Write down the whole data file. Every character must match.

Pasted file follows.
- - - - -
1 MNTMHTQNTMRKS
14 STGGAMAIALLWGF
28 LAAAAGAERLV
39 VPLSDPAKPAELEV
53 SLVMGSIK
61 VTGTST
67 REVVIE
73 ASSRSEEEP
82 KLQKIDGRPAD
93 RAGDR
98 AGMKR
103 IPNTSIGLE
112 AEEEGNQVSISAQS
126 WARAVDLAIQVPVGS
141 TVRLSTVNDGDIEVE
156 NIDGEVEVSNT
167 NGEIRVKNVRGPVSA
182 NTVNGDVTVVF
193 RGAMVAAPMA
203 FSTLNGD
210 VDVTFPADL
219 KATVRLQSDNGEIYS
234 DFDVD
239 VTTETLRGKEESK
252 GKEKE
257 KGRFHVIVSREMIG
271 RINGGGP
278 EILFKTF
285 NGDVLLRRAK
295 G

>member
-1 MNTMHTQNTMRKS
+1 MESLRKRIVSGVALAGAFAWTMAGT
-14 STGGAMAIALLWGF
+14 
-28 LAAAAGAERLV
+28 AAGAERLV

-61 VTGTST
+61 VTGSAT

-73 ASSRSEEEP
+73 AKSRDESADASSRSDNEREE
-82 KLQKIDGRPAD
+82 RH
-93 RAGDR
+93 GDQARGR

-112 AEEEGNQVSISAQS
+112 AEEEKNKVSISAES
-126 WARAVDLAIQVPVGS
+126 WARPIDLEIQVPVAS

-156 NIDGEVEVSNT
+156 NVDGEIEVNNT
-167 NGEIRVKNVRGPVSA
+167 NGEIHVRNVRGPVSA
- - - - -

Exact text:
1 MNTMHTQNTMRKS
14 STGGAMAIALLWGF
28 LAAAAGAERLV
39 VPLSDPAKPAELEV
53 SLVMGSIK
61 VTGTST
67 REVVIE
73 ASSRSEEEP
82 KLQKIDGRPAD
93 RAGDR
98 AGMKR
103 IPNTSIGLE
112 AEEEGNQVSISAQS
126 WARAVDLAIQVPVGS
141 TVRLSTVNDGDIEVE
156 NIDGEVEVSNT
167 NGEIRVKNVRGPVSA
182 NTVNGDVTVVF
193 RGAMVAAPMA
203 FSTLNGD
210 VDVTFPADL
219 KATVRLQSDNGEIYS
234 DFDVD
239 VTTETLRGKEESK
252 GKEKE
257 KGRFHVIVSREMIG
271 RINGGGP
278 EILFKTF
285 NGDVLLRRAK
295 G

>member
-1 MNTMHTQNTMRKS
+1 MESLRKRIVSGVALAGAFAWTMAGT
-14 STGGAMAIALLWGF
+14 
-28 LAAAAGAERLV
+28 AAGAERLV

-61 VTGTST
+61 VTGSAT

-73 ASSRSEEEP
+73 AKSRDESADASSRSDNEREE
-82 KLQKIDGRPAD
+82 RH
-93 RAGDR
+93 GDQARGR

-112 AEEEGNQVSISAQS
+112 AEEEKNKVSISAES
-126 WARAVDLAIQVPVGS
+126 WARPIDLEIQVPVAS

-156 NIDGEVEVSNT
+156 NVDGEIEVNNT
-167 NGEIRVKNVRGPVSA
+167 NGEIHVRNVRGPVSA